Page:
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Adobe gifts internal file permissions to unwashed masses

Directory traversal shocker

Internet Security Threat Report 2014

A scripting error in Adobe's website gave outsiders broad access to internal files on the company's webserver that could prove valuable to malicious hackers trying to penetrate its security.

The error, which appeared to reside in a faulty CGI script, allowed people outside Adobe to read and download files entering specially crafted URLs into their favorite browser. An Adobe spokesman said company engineers have plugged the leak, but couldn't say when or how long the error had exposed site internals.

The flaw, known as a directory traversal, has serious implications for the security of Adobe's site because it effectively gave web surfers the same permissions to read files afforded Adobe's web application. Online discussions, including this one from Reddit contained numerous posts claiming the private key Adobe uses to authenticate itself during Secure Socket Layer sessions was exposed. The interception of the key could make it easier for malicious hackers to spoof trusted portions of Adobe's site.

Indeed, plugging this address into Firefox produced the output pictured below, which appears to be the private key corresponding to www.adobe.com.

Screenshot of Firefox browser displaying private key

When loaded with a specially crafted URL, Firefox displayed this private key. Adobe says the key was "self-signed" and used for internal purposes only.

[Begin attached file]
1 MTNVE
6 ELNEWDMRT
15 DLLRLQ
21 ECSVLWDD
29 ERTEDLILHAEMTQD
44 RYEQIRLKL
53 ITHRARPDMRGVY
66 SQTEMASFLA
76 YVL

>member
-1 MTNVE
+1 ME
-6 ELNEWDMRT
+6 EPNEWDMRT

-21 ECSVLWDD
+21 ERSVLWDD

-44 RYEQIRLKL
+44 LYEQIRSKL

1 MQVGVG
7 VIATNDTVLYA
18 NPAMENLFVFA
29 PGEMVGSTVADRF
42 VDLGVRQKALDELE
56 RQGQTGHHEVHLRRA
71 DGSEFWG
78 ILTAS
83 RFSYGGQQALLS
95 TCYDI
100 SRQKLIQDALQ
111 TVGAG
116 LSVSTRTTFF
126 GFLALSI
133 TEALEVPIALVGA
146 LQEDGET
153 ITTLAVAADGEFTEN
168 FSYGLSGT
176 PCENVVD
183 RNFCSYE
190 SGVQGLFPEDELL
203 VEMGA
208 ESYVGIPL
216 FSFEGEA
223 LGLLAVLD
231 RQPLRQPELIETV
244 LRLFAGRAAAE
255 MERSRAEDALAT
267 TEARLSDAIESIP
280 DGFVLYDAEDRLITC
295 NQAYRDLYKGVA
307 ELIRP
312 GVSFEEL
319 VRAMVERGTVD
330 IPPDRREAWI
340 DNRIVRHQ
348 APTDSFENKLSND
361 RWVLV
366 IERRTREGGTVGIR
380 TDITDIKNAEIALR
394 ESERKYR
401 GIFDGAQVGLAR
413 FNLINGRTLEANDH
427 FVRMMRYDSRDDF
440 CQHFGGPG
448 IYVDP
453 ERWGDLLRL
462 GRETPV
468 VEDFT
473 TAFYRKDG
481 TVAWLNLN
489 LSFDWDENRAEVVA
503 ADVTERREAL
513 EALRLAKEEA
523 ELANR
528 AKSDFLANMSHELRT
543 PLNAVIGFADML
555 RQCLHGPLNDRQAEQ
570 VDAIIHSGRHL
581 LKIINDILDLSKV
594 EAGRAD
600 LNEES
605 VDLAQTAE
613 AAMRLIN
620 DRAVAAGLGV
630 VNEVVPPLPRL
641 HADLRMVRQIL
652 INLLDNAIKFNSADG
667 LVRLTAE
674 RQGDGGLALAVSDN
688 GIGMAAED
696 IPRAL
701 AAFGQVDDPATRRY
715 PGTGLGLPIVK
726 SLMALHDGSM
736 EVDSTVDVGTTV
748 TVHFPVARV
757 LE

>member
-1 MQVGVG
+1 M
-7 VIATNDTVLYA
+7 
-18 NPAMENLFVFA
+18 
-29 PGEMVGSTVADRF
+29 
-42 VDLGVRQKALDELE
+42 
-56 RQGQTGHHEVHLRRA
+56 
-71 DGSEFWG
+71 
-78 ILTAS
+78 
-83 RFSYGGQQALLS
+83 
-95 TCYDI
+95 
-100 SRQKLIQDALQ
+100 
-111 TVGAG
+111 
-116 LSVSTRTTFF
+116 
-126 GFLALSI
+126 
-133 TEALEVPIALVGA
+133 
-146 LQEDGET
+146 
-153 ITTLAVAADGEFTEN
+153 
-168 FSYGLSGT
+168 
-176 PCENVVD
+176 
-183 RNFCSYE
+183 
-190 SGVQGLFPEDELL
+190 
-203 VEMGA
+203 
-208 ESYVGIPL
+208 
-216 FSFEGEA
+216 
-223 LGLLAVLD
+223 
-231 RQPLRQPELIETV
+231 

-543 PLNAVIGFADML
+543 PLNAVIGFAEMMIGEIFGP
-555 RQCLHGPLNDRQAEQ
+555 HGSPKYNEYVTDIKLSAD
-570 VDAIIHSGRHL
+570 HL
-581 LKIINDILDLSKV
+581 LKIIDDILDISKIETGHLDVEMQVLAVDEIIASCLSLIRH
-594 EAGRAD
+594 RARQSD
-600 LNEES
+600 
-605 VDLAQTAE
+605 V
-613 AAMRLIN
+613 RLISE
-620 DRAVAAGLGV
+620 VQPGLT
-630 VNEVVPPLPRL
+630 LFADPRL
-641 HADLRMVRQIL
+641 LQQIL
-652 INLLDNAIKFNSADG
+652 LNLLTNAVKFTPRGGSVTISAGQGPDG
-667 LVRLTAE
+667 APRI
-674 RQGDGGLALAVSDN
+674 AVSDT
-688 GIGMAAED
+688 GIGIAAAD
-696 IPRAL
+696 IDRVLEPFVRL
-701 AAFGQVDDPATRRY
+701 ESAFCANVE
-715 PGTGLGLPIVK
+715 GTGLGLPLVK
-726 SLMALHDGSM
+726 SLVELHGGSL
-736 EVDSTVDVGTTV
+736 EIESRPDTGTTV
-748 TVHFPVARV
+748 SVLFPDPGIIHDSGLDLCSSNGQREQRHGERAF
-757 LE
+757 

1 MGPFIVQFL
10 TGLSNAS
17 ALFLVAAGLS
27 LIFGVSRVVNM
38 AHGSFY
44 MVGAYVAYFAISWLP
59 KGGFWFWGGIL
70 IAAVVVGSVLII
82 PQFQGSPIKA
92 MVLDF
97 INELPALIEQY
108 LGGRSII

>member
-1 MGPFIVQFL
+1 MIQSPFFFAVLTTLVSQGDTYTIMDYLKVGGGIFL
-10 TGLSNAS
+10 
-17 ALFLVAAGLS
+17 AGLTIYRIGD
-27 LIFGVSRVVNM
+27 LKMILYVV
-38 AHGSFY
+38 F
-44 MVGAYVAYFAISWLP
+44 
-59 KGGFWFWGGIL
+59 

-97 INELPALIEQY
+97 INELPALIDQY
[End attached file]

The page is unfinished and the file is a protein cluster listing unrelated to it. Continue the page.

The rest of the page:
Company spokesman Stefan Offermann said the key was "self-signed" and used for internal purposes only and that the key for www.adobe.com was never exposed. At no time was confidential customer information accessed, he added. Offermann was unable to say if the internal key had been revoked or whether private keys for other Adobe web properties might have been leaked.

Beyond Adobe's private key, the snafu had the potential to expose other sensitive files, including Perl, Java or .Net scripts used by the site to upload files or carry out other requests made by visitors.

"You can read any file on their server that the web application has permission to read," said Charlie Miller, principal security analyst for Independent Security Evaluators, which regularly audits websites for these types of errors. "Depending on the type, you could grab the web application itself. Either one would help in discovering new vulnerabilities."

Exploiting the Adobe vulnerability was as simple as injecting a series of strings containing the text "../" in them along with the locations of sensitive files used in standard Unix environments. The string "../" tells Unix to jump to the file directory just above the current one, so the link shown above - which when spelled out is...

http://www.adobe.com/shockwave/download/download.cgi?P1_Prod_Version
=../../../../../../../../..//usr/local/apache/conf/ssl.key/www.adobe.com.key%00

...(emphasis added) - prompted Adobe's web application to jump to the root directory and then read a file called www.adobe.com.key located in the /usr/local/apache/conf/ssl.key directory.

Despite awareness of the error dating back more than seven years, it's one that webmasters continue to make. Says Robert Hansen, CEO of secTheory.com: "This is a really common vulnerability in Perl and PHP that novice programmers make a lot. It still plagues a lot of websites and allows an attacker to gather a lot more data than they would from the operating system." ®

If you have information about this error or other website flaws, please contact Dan Goodin using this link.

Internet Security Threat Report 2014

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